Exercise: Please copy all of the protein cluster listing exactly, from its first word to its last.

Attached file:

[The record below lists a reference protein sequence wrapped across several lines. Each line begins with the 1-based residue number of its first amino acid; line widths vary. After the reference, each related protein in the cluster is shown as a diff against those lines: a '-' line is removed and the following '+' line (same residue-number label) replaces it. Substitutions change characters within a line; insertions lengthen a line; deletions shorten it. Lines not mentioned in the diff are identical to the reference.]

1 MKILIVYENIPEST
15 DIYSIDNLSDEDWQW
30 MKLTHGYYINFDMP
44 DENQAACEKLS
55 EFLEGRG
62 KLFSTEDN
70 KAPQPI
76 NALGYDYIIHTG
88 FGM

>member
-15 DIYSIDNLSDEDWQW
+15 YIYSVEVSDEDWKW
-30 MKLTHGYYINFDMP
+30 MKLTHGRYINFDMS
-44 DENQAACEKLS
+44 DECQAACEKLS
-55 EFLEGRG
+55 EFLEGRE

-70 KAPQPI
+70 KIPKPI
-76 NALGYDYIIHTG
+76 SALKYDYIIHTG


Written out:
[The record below lists a reference protein sequence wrapped across several lines. Each line begins with the 1-based residue number of its first amino acid; line widths vary. After the reference, each related protein in the cluster is shown as a diff against those lines: a '-' line is removed and the following '+' line (same residue-number label) replaces it. Substitutions change characters within a line; insertions lengthen a line; deletions shorten it. Lines not mentioned in the diff are identical to the reference.]

1 MKILIVYENIPEST
15 DIYSIDNLSDEDWQW
30 MKLTHGYYINFDMP
44 DENQAACEKLS
55 EFLEGRG
62 KLFSTEDN
70 KAPQPI
76 NALGYDYIIHTG
88 FGM

>member
-15 DIYSIDNLSDEDWQW
+15 YIYSVEVSDEDWKW
-30 MKLTHGYYINFDMP
+30 MKLTHGRYINFDMS
-44 DENQAACEKLS
+44 DECQAACEKLS
-55 EFLEGRG
+55 EFLEGRE

-70 KAPQPI
+70 KIPKPI
-76 NALGYDYIIHTG
+76 SALKYDYIIHTG